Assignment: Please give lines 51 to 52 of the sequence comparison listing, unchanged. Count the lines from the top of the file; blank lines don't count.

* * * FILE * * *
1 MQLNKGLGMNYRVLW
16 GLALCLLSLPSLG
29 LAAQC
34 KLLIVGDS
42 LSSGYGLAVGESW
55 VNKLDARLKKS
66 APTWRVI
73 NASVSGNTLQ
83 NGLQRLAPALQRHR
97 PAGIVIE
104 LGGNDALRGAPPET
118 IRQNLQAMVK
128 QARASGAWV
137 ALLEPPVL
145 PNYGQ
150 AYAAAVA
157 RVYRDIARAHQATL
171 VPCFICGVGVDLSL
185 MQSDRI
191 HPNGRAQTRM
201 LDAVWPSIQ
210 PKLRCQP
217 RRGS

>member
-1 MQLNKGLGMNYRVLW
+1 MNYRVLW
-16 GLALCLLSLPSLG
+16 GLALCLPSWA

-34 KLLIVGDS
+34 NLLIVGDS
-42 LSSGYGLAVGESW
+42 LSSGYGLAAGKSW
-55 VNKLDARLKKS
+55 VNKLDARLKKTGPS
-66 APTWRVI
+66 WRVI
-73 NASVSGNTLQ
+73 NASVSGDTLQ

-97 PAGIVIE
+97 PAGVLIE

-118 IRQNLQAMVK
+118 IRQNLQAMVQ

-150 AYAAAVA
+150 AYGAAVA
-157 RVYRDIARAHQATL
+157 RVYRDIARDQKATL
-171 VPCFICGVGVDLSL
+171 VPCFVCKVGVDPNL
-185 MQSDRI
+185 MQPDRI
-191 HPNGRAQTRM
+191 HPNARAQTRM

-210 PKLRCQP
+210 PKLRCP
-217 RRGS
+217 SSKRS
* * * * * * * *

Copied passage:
-191 HPNGRAQTRM
+191 HPNARAQTRM